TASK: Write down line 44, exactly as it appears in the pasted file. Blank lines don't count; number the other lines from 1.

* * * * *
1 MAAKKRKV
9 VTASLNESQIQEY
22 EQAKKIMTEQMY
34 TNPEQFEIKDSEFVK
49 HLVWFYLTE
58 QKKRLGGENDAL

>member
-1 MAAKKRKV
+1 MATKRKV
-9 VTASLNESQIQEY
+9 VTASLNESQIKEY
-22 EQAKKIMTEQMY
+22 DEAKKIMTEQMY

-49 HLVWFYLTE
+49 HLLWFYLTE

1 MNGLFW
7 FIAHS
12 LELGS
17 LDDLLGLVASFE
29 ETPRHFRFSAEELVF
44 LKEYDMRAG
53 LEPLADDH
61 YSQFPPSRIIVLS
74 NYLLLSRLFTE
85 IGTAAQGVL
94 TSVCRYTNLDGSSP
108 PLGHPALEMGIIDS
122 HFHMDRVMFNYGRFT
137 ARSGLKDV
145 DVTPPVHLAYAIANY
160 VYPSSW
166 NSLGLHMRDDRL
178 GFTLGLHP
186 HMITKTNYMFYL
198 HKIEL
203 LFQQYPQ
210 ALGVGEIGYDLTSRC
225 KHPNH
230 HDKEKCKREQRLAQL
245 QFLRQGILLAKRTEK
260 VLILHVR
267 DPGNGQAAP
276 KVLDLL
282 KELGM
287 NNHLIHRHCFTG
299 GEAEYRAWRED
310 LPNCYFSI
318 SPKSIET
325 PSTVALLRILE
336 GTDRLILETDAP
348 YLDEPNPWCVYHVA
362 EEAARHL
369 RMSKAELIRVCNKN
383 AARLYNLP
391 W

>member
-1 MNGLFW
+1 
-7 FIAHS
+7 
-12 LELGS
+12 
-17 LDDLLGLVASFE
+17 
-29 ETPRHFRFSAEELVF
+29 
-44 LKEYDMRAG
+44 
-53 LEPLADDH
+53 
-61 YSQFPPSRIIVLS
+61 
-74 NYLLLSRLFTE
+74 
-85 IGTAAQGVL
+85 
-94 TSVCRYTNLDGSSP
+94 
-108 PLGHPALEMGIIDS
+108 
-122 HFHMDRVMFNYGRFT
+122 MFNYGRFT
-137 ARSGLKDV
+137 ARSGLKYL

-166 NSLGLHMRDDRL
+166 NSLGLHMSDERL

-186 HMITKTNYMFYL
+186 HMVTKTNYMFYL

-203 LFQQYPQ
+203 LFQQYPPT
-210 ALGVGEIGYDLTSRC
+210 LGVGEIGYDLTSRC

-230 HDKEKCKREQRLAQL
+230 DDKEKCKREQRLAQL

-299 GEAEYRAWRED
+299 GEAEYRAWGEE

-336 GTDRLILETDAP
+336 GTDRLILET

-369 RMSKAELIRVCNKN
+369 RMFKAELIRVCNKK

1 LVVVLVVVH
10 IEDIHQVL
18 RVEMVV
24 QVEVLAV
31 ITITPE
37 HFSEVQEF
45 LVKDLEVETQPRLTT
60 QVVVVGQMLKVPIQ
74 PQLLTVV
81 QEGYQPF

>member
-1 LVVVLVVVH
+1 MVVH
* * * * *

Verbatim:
282 KELGM